100+ Families Gather in Cleveland to March for Justice, Celebrate Life of Angelo Miller

National convening focused on healing for victims of gun violence, support for Issue 24


More than 100 family members from across the country impacted by police and gun violence


Fri-Sat, September 10-11


Celebration of the Life of Angelo Miller, with a march, healing circles, and gala event


March on Friday, beginning at 5pm at E 79th St and Hough Ave, followed by vigil at 7:30pm at DoubleTree Hotel in Westlake;

Gala on Saturday from 6-9pm at the DoubleTree

Cleveland, OH—From September 10-11, more than 100 families who’ve lost loved ones to police and gun violence will gather in Cleveland from across the country for the inaugural “Celebration of Life.” The celebration will honor the life of Angelo Miller, a 17-year-old Black man  shot in the back and killed by Cleveland police in 2007. It will also build momentum for Issue 24, a ballot initiative advanced by the Citizens for a Safer Cleveland coalition to strengthen police accountability and oversight. 

The two-day event is hosted by the Angelo Miller Foundation, formed by Angelo’s family members to support those impacted by police and gun violence. The foundation’s work has a dual focus: justice and healing. With each tragedy, there’s urgency to fight for justice and systemic change. For those who’ve grieved, there’s an additional burden: each new police killing can be re-traumatizing.

“We’re keeping the Angelo Miller legacy alive by telling our stories. The police try to paint our community like we don’t experience racial profiling and lethal violence. But we do, and we demand justice. This means healing. This means systemic change. This means using our voices at the polls to enforce accountability,” said Alicia Kirkman, Angelo’s mother and foundation president.

The weekend will start with a march at 5pm on Friday. The march will begin at E 79th and Hough and proceed to the site where Angelo was murdered. It will be accompanied by a brass band and will include singing and prayer. It will be followed by prayer and a lantern release at the DoubleTree Hotel in Westlake at 7:30pm.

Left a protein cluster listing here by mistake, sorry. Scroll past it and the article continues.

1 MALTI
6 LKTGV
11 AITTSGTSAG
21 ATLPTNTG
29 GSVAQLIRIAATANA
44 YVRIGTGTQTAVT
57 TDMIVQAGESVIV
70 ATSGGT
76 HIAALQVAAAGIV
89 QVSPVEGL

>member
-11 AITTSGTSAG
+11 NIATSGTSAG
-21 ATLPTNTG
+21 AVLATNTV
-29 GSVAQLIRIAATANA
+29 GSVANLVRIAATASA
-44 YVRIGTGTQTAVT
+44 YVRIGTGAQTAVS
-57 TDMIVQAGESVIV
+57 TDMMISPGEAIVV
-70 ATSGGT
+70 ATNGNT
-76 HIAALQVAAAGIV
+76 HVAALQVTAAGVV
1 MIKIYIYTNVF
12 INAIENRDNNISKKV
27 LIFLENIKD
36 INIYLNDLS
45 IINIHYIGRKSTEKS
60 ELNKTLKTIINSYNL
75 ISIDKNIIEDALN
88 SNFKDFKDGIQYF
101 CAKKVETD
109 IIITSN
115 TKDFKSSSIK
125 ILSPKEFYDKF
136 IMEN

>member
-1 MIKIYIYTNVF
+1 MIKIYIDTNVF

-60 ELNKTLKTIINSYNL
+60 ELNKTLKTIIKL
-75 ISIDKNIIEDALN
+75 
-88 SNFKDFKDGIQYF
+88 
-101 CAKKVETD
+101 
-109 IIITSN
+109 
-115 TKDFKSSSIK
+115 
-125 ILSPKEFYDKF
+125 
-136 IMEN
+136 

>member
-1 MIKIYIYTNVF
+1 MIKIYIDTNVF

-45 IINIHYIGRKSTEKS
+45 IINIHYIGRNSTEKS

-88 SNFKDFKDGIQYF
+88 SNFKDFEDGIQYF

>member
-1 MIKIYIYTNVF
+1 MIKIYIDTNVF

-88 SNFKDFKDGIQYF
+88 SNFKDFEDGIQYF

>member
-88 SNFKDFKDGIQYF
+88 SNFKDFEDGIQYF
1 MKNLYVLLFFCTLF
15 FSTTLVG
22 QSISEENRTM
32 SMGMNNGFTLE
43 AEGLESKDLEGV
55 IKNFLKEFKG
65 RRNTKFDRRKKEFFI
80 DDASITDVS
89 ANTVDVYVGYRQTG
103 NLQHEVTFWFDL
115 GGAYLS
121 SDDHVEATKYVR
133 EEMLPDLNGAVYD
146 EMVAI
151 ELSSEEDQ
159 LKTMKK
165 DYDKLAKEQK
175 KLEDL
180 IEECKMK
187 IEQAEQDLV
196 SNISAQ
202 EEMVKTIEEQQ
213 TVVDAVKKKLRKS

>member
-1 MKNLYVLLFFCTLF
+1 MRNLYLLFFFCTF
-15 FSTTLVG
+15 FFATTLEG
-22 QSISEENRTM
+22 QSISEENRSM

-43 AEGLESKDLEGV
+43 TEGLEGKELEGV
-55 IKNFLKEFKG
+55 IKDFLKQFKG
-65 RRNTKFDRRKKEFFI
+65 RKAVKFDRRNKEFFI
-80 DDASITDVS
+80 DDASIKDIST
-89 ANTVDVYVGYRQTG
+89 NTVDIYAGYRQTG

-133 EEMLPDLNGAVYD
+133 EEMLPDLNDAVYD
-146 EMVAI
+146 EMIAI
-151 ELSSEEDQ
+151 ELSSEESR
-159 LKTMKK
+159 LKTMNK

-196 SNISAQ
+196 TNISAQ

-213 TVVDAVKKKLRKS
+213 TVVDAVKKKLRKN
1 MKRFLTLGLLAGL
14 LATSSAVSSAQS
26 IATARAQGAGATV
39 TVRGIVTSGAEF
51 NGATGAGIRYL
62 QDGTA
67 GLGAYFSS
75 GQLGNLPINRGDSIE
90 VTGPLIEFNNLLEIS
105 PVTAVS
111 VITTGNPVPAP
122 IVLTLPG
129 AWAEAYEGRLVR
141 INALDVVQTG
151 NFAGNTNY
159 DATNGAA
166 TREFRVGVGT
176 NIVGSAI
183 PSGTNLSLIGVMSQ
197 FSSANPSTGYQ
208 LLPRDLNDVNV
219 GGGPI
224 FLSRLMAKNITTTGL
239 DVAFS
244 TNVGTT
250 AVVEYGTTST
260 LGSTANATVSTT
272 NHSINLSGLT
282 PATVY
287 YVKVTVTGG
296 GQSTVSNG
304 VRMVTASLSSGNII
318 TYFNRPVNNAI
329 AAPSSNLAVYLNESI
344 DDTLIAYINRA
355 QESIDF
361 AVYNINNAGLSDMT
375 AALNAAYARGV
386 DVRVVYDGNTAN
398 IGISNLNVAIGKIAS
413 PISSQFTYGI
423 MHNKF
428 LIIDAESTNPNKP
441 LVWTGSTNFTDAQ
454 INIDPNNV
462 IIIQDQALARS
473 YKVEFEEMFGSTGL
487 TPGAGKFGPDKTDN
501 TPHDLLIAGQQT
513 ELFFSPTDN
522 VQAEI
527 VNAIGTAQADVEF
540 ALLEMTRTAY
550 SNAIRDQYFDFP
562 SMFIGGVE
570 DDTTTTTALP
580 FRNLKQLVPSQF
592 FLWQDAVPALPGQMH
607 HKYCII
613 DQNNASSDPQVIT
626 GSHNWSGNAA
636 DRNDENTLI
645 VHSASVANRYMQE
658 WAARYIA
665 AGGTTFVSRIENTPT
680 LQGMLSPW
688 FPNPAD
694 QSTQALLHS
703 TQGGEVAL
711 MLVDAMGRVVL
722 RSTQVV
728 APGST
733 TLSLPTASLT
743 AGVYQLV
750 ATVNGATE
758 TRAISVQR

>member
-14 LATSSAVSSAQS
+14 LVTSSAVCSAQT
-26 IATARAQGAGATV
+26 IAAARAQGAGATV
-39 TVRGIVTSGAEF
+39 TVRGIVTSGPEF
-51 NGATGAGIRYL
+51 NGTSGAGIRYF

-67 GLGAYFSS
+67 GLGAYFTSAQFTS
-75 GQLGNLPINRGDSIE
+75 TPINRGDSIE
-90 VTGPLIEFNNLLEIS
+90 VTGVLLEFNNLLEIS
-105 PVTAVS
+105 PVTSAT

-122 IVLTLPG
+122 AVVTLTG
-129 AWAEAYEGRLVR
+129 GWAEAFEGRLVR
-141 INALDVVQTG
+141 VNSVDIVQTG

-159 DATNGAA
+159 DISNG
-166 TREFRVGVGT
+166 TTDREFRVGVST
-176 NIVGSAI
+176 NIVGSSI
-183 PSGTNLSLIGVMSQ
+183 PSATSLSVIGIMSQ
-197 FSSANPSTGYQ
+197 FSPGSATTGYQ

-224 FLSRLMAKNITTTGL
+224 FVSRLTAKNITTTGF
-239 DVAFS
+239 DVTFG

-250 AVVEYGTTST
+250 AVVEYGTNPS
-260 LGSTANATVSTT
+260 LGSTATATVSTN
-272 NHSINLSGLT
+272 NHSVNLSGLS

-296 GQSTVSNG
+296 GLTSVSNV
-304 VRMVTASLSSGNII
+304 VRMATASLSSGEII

On Saturday, there will be a closed healing space and art therapy for the youth during the day, followed by a gala from 6-9pm at the hotel. The gala will include a youth panel, beginning at 6:30, where young people will share their stories and make their voices heard on police accountability. The panel will follow with an interfaith service and a gala dinner. 

Throughout, the celebration will lift up the Citizens for a Safer Cleveland campaign (saferCLE.org). The campaign is led by family members who have lost a loved one to Cleveland police, including Angelo’s mother. It seeks to pass a City of Cleveland charter amendment on the November 2021 ballot, Issue 24, that would create independent investigations into police misconduct and implement powerful community oversight over policing, with the goal of ensuring no other families ever have to grieve a loved one’s needless murder at the hands of Cleveland police. On August 18, the Cleveland City Council approved the initiative for the ballot.

Background on the Angelo Miller Foundation

On March 22, 2007, Angelo Miller, a 17-year old Black man, was shot in the back by Cleveland police. The officer who killed Angelo had previously exhibited patterns of excessive force, made wrongful arrests, and needlessly escalated violence during encounters with citizens. Compounding the tragedy of Angelo’s loss, Angelo’s family struggled mightily to obtain funds to bury him. 

In 2020, Angelo’s mother, Alicia Kirkman, launched the Angelo Miller Foundation. The foundation’s work is focused on:

  • Assisting grieving community members with memorial and burial expenses
  • Providing spaces for healing
  • Conducting peer-to-peer youth and community outreach to build leadership for long-term policy change

Prior to the launch of the foundation, Angelo’s mother and loved ones spent years hosting regular healing circles, know-your-rights trainings, and music and cultural events to engage Black youth in our communities around a vision of community connectedness and justice. They also led grassroots fundraising efforts to support loved ones with burial expenses. And they built relationships with other impacted families; in 2014, Angelo’s mother led a delegation of other mothers from Cleveland to Rise Up October in New York City, where they met thousands of other mothers whose kids’ lives had been stolen.